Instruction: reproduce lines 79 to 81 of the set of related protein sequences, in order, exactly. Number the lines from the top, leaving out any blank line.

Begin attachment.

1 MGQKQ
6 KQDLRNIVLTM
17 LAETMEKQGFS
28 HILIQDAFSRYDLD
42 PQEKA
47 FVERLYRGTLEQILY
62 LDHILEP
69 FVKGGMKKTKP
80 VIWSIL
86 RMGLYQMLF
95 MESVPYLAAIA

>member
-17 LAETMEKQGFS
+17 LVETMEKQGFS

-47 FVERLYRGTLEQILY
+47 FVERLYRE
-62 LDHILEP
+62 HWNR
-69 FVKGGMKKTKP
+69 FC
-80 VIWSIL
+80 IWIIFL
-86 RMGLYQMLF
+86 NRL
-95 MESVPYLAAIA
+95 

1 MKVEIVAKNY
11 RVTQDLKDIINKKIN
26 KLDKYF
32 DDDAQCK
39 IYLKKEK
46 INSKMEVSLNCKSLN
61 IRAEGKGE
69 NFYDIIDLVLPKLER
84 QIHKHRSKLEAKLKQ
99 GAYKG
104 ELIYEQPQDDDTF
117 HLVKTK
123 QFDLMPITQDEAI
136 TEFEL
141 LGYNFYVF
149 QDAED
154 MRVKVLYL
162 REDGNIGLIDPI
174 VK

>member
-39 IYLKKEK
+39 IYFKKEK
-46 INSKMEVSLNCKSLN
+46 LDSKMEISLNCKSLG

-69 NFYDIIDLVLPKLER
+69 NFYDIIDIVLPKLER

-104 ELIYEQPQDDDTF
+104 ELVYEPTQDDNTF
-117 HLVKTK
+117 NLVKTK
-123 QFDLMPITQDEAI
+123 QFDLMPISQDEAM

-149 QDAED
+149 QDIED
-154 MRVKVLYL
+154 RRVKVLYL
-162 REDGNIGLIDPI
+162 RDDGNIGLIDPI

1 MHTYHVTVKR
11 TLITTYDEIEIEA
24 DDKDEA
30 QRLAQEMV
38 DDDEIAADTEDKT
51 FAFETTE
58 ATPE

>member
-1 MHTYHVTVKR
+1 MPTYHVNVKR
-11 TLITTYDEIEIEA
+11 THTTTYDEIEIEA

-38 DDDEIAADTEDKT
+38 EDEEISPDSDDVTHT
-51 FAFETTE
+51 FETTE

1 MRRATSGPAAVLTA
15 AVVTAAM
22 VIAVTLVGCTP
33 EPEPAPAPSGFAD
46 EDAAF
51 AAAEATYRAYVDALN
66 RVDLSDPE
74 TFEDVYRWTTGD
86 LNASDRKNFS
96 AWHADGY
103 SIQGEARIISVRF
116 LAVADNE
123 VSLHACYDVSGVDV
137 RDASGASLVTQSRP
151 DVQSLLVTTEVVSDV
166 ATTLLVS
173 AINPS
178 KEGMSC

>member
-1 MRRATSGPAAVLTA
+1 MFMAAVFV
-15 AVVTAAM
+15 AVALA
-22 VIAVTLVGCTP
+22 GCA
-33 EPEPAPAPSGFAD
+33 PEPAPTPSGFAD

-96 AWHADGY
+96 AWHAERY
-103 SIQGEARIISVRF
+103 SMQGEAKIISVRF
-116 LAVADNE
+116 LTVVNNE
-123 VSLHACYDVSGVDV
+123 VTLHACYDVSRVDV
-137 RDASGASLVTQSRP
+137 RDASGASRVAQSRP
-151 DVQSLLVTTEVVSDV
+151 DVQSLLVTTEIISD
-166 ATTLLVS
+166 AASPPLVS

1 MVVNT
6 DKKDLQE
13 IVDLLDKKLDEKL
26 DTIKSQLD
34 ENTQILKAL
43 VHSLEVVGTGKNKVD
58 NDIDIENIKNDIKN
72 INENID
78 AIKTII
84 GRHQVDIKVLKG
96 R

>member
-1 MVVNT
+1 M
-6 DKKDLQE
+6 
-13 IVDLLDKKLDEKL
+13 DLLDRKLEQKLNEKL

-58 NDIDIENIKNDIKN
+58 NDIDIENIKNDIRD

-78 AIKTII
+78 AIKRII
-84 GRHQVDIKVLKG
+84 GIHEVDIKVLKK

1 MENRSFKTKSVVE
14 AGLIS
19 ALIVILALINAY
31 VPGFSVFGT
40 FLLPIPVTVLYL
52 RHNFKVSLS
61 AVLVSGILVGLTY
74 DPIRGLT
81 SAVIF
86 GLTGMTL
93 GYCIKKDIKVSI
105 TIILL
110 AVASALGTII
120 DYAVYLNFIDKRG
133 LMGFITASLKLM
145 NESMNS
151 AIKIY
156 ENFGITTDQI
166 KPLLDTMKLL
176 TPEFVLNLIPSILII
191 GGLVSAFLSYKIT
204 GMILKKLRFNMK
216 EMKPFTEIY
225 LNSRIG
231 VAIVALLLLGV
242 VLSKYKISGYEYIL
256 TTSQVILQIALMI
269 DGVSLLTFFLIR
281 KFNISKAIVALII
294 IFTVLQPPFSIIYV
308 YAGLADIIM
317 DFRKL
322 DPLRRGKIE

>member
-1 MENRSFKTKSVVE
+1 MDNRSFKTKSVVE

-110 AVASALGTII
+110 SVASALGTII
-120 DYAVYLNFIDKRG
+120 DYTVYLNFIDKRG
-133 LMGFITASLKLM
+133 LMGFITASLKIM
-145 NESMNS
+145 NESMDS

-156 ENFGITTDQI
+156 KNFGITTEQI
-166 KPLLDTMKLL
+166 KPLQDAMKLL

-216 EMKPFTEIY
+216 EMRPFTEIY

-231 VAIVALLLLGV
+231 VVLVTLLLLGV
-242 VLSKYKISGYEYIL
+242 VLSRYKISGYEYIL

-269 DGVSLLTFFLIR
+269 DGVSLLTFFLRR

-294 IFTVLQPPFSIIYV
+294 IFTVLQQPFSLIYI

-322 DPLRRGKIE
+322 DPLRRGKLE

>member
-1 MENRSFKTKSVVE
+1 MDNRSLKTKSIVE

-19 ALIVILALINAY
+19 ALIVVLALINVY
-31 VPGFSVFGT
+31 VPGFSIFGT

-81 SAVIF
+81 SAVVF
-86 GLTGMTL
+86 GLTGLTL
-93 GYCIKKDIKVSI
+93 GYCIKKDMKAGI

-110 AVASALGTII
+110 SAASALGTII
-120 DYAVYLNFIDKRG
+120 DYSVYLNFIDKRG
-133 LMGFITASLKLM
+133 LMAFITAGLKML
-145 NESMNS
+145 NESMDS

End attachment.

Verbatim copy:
-51 FAFETTE
+51 FETTE

1 MRRATSGPAAVLTA